It is with good reason that Edward Schuchman calls Niemann-Pick Disease type A a “very, very challenging disease.” The neurodegenerative disorder is rare, kills those who have it by age 2 or 3, and has no known cure. But in May, Schuchman and his research team at Mount Sinai Medical Center in New York announced a breakthrough in their work on the disease.
On a recent Monday afternoon in the Boro Park section of Brooklyn, eight women and two men sat patiently in the back room of Neuman’s Optical, tapping their feet, chatting in Russian, reading psalms and occasionally letting out an aggravated sigh. Appropriately, a broken clock hung over the windowless waiting area, where some said they had been sitting for as long as six hours.
High rent and a new city parking meter in front of her store is sending Fairhurst and her famous pickle shop — one of two left in the neighborhood, along with The Pickle Guys — to Brooklyn’s Boro Park, where she grew up.
Seven Yemeni Jews, refugees from the heightened tensions in their homeland, have arrived in New York and begun settling into new lives amid the Orthodox community in Monsey. They are the first wave of what could be as many as 113 Yemeni Jews who are expected to immigrate to the United States, some as early as August 3.
Albanian music is amazing. Still, in the spring of 2007, I bypassed racks of polyphonic folk and clarinet-led pop in a market cassette stall in Korce, Albania, to spend 2,000 lek on a Tupac Shakur bootleg. I treasured the smallness of the medium then, the quaint photocopied cover and, above all, the opportunity — rare, while traveling — to hear some of the American music I grew up on. I didn’t realize that Shakur’s place on the shelves of a crowded shop in the middle of a Muslim country was no fluke.
In “Failure,” which shares the 2008 Pulitzer Prize for poetry with a volume by Robert Hass, Philip Schultz departs from the measured reminiscences of his celebrated previous collection, “Living in the Past,” for a series of plainspoken elegies on life’s everyday betrayals. The terse and honest tone for which Schultz, an occasional New Yorker contributor, has come to be known can be found in the book’s diaristic first half and its final 50-plus pages, which comprise a longer and more voluble poem called “The Wandering Wingless.” But where “Living in the Past” used longer lines and book-length narrative (about a boy preparing for his bar mitzvah) to carry this style successfully, much of “Failure” — aptly, but unfortunately — falls short. The lyrics’ rich moments are clouded by a voice so familiar that it can come off as flat, and one too many poems are about the poet’s pet dog.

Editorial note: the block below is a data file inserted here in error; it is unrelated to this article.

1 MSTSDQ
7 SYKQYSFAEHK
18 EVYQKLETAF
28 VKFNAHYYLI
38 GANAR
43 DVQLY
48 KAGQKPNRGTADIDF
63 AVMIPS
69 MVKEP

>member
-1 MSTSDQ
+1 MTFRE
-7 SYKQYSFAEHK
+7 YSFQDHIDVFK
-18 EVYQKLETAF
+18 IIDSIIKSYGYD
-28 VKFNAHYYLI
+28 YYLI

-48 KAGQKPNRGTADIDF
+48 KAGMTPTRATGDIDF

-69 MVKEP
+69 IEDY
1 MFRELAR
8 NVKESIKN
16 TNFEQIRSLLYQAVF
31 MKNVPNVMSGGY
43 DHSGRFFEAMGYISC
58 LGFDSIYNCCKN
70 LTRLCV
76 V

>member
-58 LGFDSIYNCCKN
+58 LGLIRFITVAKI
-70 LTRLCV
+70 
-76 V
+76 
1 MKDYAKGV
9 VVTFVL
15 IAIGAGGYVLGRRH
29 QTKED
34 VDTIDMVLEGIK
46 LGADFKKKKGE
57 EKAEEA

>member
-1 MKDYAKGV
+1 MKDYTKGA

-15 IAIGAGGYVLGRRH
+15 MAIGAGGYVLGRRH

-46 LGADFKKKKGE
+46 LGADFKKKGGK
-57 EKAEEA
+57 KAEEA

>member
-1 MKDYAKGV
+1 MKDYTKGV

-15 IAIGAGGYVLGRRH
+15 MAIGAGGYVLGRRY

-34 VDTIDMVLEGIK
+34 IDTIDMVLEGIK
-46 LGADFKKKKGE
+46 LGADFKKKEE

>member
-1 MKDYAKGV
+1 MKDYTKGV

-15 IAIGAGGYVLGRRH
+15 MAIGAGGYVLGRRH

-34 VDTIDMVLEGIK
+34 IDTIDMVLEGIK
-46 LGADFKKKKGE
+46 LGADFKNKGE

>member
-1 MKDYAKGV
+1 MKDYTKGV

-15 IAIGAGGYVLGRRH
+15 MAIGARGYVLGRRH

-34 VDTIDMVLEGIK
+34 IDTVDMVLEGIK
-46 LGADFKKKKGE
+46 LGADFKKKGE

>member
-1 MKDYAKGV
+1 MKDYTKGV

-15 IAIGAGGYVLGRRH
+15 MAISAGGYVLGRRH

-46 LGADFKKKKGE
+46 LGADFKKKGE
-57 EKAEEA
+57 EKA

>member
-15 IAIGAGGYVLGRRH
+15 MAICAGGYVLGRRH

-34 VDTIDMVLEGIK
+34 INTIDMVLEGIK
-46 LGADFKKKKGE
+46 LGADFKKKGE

Peyes swing from under Yankees caps, and players sling Yiddish jeers from the outfield, when the Stormers take the hardtop for their Sunday games at Brooklyn’s McCarren Park. The teams of Brooklyn’s Greenpoint Softball League reflect the boro’s inimitable patchwork of cultures, and the Stormers — with a hardworking 3-23 record — represent Williamsburg’s sizable but insular Satmar Hasidic community.
When most people think of Hasidic dynasties, what come to mind are the consonant-rich Ukrainian villages after which so many are named, like Vizhnitz, Munkacz and Skver. American cities have also produced Hasidic lineages, the most famous of which has been based in Boston for a half-century and led by the charismatic Levi Yitzchak Horowitz. But due to poor health, the Bostoner rebbe, as Levi Yitzchak is commonly known, has relocated to Israel, leaving members of the community to speculate over the future of the group.
Aleksander Astraukh, editor of a 50,000-word Belarusian-Yiddish lexicon currently on press in Minsk, Belarus, admits that his is “not a normal dictionary.” A bridge between two languages equidistant from the mainstream, the book includes in its entries illustrations, idioms, etymologies and citations from the literature of both tongues, which have historically shared large swaths of territory and vocabulary. “It is not for learning perfect Yiddish,” he said. “It is a book to read.”
Last week, a samba group in Rio de Janeiro caused an international furor when it announced its intention to participate in the city’s Carnival event on a float depicting Holocaust victims. After outcries from the Brazilian Jewish community, a judge banned the group from using the float.